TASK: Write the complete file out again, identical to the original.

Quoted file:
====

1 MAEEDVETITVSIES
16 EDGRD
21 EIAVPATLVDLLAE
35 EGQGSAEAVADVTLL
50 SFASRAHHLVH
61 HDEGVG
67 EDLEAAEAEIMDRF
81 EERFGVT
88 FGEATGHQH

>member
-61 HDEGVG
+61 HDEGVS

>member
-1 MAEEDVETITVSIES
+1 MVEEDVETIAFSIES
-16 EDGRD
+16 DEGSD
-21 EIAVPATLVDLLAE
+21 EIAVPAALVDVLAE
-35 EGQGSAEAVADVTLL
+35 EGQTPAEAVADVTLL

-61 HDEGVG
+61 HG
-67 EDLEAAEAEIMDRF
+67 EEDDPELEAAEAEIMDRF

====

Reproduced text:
1 MAEEDVETITVSIES
16 EDGRD
21 EIAVPATLVDLLAE
35 EGQGSAEAVADVTLL
50 SFASRAHHLVH
61 HDEGVG
67 EDLEAAEAEIMDRF
81 EERFGVT
88 FGEATGHQH

>member
-61 HDEGVG
+61 HDEGVS

>member
-1 MAEEDVETITVSIES
+1 MVEEDVETIAFSIES
-16 EDGRD
+16 DEGSD
-21 EIAVPATLVDLLAE
+21 EIAVPAALVDVLAE
-35 EGQGSAEAVADVTLL
+35 EGQTPAEAVADVTLL

-61 HDEGVG
+61 HG
-67 EDLEAAEAEIMDRF
+67 EEDDPELEAAEAEIMDRF